FEEL the earth move as Beautiful: The Carole King arrives in York for the first time tomorrow in York Stage’s production at the Grand Opera House.
“This Tony and Grammy Award-winning musical phenomenon is filled with the songs you remember – and a story you’ll never forget,” says director-producer Nik Briggs, introducing the Broadway and West End hit with a book by Douglas McGrath and those songs. Oh, those songs.
“She created the sound of a generation, so iconic,” says Nik.” “Those songs have then passed through the generations because they’re so relatable, especially on Tapestry, after her break-up with Gerry Goffin.”
Will You Love Me Tomorrow?. Take Good Care Of My Baby. It Might As Well Rain Until September. Up On The Roof. One Fine Day. So Far Away. You’ve Got A Friend. (You Make Me Feel Like) A Natural Woman. It’s Too Late. I Feel The Earth Move. All by the writer or co-writer of 118 hits on the American Billboard Hot 100. The most successful female songwriter of the latter half of the 20th century in the United States.
Beautiful tells the story of an ordinary girl, born Carole Klein in Manhattan, New York, with an extraordinary talent that took her from being part of a songwriting team with fellow teenager and later husband Gerry Goffin, through her creative relationship with fellow writers and best friends Cynthia Weil and Barry Mann, to solo success with Tapestry and beyond.
Taking the role of Carole King, opposite Frankie Bounds’ Gerry Goffin, will be York-born actress and singer, New York Brass Band saxophonist and Leeds Conservatoire teacher Grace Lancaster.
“With her voice, her stage presence and her musicality, Grace was the perfect choice to lead our cast of 30,” says Nik. “Grace is 28 now but she’s always had that Carole King girlish charm, so it’s great to watch her charting that same path in Carole’s story.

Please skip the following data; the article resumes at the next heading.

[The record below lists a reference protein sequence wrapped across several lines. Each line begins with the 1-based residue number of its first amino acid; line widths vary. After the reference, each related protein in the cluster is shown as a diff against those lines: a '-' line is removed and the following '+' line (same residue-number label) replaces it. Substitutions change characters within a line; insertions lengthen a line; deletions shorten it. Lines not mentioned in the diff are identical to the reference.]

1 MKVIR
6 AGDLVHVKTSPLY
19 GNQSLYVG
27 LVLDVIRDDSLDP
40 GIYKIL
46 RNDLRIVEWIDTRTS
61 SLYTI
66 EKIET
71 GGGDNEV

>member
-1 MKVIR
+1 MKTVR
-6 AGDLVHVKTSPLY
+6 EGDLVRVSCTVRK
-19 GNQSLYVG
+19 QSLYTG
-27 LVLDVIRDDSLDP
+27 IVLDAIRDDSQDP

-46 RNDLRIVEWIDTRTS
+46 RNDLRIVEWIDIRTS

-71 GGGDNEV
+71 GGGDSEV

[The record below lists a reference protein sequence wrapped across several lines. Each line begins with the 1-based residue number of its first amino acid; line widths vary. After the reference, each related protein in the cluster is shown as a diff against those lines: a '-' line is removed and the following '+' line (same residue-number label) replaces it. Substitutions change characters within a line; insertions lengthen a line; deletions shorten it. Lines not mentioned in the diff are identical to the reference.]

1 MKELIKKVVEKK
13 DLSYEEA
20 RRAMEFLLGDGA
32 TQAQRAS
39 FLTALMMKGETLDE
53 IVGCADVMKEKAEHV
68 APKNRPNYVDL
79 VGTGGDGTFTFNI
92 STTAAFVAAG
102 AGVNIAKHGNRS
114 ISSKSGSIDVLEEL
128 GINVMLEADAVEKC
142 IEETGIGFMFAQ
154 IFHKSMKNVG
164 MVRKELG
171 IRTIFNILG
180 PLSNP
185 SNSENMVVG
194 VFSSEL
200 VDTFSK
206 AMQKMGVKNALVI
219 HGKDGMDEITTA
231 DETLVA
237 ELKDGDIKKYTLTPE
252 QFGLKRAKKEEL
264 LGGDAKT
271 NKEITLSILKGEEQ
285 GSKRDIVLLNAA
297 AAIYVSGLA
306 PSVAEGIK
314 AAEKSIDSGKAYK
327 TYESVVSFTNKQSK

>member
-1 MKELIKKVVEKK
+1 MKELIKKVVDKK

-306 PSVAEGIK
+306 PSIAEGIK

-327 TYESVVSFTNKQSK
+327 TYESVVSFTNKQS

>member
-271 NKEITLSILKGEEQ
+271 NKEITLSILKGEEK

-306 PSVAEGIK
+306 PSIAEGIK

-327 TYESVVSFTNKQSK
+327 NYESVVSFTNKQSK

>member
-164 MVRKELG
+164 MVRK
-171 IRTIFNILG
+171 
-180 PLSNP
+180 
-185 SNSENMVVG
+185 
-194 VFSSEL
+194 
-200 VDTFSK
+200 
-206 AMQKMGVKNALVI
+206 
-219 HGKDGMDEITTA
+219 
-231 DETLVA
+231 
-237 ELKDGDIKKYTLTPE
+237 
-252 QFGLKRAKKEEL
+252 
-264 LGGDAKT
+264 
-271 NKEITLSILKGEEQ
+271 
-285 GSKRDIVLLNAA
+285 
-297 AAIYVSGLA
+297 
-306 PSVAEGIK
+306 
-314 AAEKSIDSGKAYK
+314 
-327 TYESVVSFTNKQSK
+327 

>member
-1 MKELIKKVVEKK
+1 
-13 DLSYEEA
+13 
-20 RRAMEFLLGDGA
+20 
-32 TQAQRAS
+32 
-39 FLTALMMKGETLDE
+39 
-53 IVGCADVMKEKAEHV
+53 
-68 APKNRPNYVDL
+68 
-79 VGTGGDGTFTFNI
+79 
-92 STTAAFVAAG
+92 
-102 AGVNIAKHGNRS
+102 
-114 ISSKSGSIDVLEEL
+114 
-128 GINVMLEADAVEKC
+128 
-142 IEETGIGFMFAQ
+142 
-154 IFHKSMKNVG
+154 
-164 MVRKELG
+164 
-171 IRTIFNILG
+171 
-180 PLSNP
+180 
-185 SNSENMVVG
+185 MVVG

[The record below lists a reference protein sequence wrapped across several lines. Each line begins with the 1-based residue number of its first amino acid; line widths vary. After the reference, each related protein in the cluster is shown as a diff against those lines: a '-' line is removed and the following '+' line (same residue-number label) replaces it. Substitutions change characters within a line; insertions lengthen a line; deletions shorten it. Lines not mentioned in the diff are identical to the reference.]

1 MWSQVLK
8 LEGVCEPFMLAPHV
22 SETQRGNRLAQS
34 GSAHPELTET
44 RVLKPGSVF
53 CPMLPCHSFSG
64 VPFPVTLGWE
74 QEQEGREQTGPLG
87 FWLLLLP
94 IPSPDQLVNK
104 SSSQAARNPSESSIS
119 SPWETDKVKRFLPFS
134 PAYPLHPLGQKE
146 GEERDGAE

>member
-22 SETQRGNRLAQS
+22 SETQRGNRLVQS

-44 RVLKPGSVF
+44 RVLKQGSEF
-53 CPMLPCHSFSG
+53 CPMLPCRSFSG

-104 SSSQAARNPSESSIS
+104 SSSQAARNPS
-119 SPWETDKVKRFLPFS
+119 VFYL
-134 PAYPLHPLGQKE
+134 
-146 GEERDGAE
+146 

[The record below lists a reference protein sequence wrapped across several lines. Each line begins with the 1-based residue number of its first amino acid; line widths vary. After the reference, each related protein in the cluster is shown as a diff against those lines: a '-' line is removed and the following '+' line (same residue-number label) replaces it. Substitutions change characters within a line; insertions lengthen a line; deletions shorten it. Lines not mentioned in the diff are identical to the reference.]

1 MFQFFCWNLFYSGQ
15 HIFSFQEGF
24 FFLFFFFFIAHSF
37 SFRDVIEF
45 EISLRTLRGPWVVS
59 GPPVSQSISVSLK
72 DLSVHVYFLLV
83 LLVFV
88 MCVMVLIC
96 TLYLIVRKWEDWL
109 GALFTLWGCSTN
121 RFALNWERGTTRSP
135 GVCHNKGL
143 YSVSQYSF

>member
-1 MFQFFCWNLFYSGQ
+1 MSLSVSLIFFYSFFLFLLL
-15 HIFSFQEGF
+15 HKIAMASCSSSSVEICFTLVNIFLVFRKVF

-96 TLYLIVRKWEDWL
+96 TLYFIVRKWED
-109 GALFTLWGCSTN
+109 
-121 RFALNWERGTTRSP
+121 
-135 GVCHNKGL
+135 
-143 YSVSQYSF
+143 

“We’ll have an 11-piece band on stage, plus Grace on piano, with Stephen Hackshaw returning as our musical director.”
Grace is “really looking forward to the show this week…if a little nervous about the magnitude of the role”. “I’ve grown up with the songs of Carole without even knowing that she was the mastermind behind the music,” she says.
“Everyone knows Natural Woman and The Loco-Motion, right, but I didn’t quite realise that she had written them until I saw Beautiful in the West End back in 2015.
“I was at drama school at the time, and Katie Brayben (who was then Carole King) had just won the Olivier award for her portrayal and I was acutely aware that she’d trained on the very same course as me at Rose Bruford!
“Watching that performance blew me away so much and I felt such a connection that I knew one day I would just have to play Carole King!”
Assessing what makes Carole King’s songs and life story so apt for a musical that is much more than a jukebox musical, Grace says: “Carole was in a golden era for songwriting. She was a young teenager when the one and only Elvis Presley came on the scene and was inevitably drawn to the rock’n’roll style. That type of music connects to a lot of people!
“The way Carole writes melodies is so organic and she often describes the music as just coming through her without her having to think. When music comes from a place of truth then there is something very Beautiful about it (no pun intended).
“The story weaves through Carole’s life and gives us an insight into how these songs were written in a ‘music factory’, the events that inspired them and how they reflect Carole’s life at that time.